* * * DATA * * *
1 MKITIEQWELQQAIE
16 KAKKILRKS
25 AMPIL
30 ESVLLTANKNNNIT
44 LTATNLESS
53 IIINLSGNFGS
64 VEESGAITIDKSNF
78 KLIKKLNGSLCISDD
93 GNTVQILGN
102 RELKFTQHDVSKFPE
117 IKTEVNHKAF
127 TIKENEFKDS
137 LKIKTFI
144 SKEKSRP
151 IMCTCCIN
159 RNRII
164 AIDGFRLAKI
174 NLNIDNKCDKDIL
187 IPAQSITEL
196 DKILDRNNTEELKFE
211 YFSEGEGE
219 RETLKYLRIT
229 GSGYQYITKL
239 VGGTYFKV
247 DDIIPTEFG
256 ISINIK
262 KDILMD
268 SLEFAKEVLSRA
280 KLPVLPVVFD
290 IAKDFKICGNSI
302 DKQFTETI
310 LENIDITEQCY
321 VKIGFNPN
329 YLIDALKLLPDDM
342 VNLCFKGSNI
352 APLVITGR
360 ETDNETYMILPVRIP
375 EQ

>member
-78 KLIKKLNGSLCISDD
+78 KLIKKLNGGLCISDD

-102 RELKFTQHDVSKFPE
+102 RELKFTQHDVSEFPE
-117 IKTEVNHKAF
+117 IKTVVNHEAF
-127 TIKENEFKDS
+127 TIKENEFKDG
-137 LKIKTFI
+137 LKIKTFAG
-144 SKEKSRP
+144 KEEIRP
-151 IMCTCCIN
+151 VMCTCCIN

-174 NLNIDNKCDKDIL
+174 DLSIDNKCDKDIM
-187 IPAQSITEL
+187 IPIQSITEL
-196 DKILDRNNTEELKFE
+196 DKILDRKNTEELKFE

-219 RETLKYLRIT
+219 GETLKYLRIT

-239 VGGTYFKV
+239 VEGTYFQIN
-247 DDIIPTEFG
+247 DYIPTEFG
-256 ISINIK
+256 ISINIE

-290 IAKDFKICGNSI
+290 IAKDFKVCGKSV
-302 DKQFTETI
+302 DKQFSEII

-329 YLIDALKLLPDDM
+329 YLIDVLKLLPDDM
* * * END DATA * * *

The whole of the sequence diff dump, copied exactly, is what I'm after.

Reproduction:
1 MKITIEQWELQQAIE
16 KAKKILRKS
25 AMPIL
30 ESVLLTANKNNNIT
44 LTATNLESS
53 IIINLSGNFGS
64 VEESGAITIDKSNF
78 KLIKKLNGSLCISDD
93 GNTVQILGN
102 RELKFTQHDVSKFPE
117 IKTEVNHKAF
127 TIKENEFKDS
137 LKIKTFI
144 SKEKSRP
151 IMCTCCIN
159 RNRII
164 AIDGFRLAKI
174 NLNIDNKCDKDIL
187 IPAQSITEL
196 DKILDRNNTEELKFE
211 YFSEGEGE
219 RETLKYLRIT
229 GSGYQYITKL
239 VGGTYFKV
247 DDIIPTEFG
256 ISINIK
262 KDILMD
268 SLEFAKEVLSRA
280 KLPVLPVVFD
290 IAKDFKICGNSI
302 DKQFTETI
310 LENIDITEQCY
321 VKIGFNPN
329 YLIDALKLLPDDM
342 VNLCFKGSNI
352 APLVITGR
360 ETDNETYMILPVRIP
375 EQ

>member
-78 KLIKKLNGSLCISDD
+78 KLIKKLNGGLCISDD

-102 RELKFTQHDVSKFPE
+102 RELKFTQHDVSEFPE
-117 IKTEVNHKAF
+117 IKTVVNHEAF
-127 TIKENEFKDS
+127 TIKENEFKDG
-137 LKIKTFI
+137 LKIKTFAG
-144 SKEKSRP
+144 KEEIRP
-151 IMCTCCIN
+151 VMCTCCIN

-174 NLNIDNKCDKDIL
+174 DLSIDNKCDKDIM
-187 IPAQSITEL
+187 IPIQSITEL
-196 DKILDRNNTEELKFE
+196 DKILDRKNTEELKFE

-219 RETLKYLRIT
+219 GETLKYLRIT

-239 VGGTYFKV
+239 VEGTYFQIN
-247 DDIIPTEFG
+247 DYIPTEFG
-256 ISINIK
+256 ISINIE

-290 IAKDFKICGNSI
+290 IAKDFKVCGKSV
-302 DKQFTETI
+302 DKQFSEII

-329 YLIDALKLLPDDM
+329 YLIDVLKLLPDDM